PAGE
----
Tilapias as Alien Aquatics in Asia and the Pacific: A Review

Tilapia farm in Sarawak, Malaysia. Image from www.fao.org

Sena S. De Silva, Rohana P. Subasinghe, Devin M. Bartley, and Alan Lowther; from the Food and Agriculture Organisation of the United Nations (FAO) authored a review (FAO Fisheries Technical Paper. No. 453. Rome, FAO. 2004. 65p.) on tilapia as an alien aquatic species, available online.

The abstract:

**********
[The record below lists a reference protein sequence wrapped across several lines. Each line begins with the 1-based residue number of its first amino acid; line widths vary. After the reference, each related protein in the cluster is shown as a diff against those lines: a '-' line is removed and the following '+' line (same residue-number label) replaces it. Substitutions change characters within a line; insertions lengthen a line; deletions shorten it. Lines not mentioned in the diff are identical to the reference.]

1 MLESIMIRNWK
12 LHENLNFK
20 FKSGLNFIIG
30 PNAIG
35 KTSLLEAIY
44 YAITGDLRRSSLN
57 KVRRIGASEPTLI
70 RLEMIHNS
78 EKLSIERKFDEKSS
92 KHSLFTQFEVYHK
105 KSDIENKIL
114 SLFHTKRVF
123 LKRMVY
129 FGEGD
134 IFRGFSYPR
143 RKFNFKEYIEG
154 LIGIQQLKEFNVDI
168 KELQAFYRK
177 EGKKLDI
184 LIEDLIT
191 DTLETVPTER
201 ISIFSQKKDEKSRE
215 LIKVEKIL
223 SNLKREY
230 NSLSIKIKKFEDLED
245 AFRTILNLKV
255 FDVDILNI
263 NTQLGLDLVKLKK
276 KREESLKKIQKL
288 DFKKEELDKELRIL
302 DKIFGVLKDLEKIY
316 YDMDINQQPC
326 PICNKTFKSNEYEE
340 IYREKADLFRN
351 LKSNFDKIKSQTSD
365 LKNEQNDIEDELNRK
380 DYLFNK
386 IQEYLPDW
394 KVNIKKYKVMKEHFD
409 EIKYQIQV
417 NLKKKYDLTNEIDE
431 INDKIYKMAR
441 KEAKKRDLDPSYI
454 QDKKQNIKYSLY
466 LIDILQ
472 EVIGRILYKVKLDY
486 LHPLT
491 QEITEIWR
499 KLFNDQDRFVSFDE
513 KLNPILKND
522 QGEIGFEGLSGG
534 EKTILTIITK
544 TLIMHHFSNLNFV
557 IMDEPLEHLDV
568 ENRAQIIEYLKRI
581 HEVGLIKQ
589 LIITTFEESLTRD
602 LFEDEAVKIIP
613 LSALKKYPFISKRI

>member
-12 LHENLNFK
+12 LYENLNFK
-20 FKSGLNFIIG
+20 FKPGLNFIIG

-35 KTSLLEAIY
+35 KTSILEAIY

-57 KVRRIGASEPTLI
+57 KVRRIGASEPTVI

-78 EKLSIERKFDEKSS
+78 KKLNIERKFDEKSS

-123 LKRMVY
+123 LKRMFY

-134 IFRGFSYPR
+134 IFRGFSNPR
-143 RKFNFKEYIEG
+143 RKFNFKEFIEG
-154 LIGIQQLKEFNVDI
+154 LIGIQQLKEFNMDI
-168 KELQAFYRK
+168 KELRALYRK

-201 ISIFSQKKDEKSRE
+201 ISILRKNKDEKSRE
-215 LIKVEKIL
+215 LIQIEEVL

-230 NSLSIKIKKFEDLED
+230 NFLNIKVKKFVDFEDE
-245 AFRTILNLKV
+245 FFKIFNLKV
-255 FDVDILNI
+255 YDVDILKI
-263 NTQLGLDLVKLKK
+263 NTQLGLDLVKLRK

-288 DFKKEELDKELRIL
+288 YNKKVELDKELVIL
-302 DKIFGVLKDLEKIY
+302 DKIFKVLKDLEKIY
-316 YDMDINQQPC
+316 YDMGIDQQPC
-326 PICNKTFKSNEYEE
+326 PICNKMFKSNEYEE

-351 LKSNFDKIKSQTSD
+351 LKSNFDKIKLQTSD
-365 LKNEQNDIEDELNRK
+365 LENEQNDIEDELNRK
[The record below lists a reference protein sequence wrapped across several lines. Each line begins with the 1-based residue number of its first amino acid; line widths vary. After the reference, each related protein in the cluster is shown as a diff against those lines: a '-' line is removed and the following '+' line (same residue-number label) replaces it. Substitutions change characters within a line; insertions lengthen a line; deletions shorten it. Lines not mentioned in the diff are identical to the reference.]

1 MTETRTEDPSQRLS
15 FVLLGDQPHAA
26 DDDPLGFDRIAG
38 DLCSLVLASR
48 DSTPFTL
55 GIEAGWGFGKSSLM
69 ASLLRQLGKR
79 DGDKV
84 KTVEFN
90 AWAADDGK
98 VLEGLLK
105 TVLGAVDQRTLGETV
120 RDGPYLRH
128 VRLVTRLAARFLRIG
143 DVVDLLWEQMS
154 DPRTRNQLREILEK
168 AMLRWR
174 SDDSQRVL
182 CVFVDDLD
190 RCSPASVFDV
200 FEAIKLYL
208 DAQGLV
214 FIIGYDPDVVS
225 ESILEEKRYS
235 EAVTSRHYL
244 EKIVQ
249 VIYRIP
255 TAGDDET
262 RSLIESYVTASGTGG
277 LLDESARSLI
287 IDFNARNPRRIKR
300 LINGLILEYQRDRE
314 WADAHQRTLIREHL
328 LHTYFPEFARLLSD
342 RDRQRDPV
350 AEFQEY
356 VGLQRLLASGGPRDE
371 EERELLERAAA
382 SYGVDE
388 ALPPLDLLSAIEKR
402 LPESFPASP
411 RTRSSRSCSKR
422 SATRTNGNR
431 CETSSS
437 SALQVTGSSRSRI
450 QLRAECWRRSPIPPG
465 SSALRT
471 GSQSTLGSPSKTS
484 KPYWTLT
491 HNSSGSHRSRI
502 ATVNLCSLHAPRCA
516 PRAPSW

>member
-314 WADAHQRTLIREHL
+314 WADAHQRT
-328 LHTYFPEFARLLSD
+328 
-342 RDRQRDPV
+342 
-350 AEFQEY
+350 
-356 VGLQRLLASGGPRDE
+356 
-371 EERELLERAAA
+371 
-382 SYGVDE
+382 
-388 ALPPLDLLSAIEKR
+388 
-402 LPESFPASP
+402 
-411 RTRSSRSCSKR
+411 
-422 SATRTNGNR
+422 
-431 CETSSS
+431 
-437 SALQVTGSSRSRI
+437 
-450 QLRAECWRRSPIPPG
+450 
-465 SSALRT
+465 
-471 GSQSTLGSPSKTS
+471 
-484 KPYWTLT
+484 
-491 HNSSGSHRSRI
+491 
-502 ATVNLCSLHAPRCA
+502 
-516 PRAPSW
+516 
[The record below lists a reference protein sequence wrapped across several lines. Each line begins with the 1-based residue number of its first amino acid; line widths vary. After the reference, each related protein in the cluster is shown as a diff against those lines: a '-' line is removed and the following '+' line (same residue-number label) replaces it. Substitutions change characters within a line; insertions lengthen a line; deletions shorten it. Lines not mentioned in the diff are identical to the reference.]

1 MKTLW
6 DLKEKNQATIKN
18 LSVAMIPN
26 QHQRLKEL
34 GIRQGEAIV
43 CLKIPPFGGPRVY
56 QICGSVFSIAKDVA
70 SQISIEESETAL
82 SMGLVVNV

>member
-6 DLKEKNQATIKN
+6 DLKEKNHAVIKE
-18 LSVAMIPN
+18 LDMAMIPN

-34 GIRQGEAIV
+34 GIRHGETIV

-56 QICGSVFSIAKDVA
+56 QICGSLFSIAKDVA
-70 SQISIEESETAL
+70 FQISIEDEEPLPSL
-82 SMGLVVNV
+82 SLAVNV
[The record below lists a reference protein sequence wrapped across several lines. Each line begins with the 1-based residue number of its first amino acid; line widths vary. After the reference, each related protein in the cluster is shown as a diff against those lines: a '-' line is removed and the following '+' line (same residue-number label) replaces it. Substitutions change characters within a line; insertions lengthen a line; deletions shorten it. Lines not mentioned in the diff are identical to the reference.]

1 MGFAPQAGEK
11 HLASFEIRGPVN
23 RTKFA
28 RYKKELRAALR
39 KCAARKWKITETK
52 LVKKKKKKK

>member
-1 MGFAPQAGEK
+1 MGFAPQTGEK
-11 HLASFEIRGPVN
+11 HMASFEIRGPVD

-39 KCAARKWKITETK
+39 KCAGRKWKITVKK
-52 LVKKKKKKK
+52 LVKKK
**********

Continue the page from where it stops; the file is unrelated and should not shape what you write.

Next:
Tilapias are not native to Asia but have been a significant component of inland fisheries and aquaculture in the region for over half a century. They have been introduced into over 90 countries worldwide, with a global distribution second only to common carp. The contribution of tilapias to global aquaculture production has increased over the past three decades with production in 2002 exceeding 1.5 million tonnes with an estimated value of US$1.8 billion. The average annual growth rate in aquaculture and capture fisheries production of tilapias from 1970 to 2002 has been 13.2 percent and 3.5 percent, respectively. In the present context of development, success of a species is determined not only by its contribution to production per se, but also by its social, cultural, economic and environmental impacts. Although tilapia has been associated with adverse environmental impacts, detailed analysis of the literature suggested that other factors, such as overfishing, environmental degradation from land-based activities, and changes in hydrological regime have probably been more responsible for adverse impacts. It is clear that numerous factors working together can impact biodiversity. It is also clear that tilapias, as a group of alien species, have made a significant contribution to food production, poverty alleviation and livelihoods support in Asia and the Pacific. In spite of the wide-scale introduction into Asian waters, there is scant explicit evidence to indicate that tilapias have been overly destructive environmentally.


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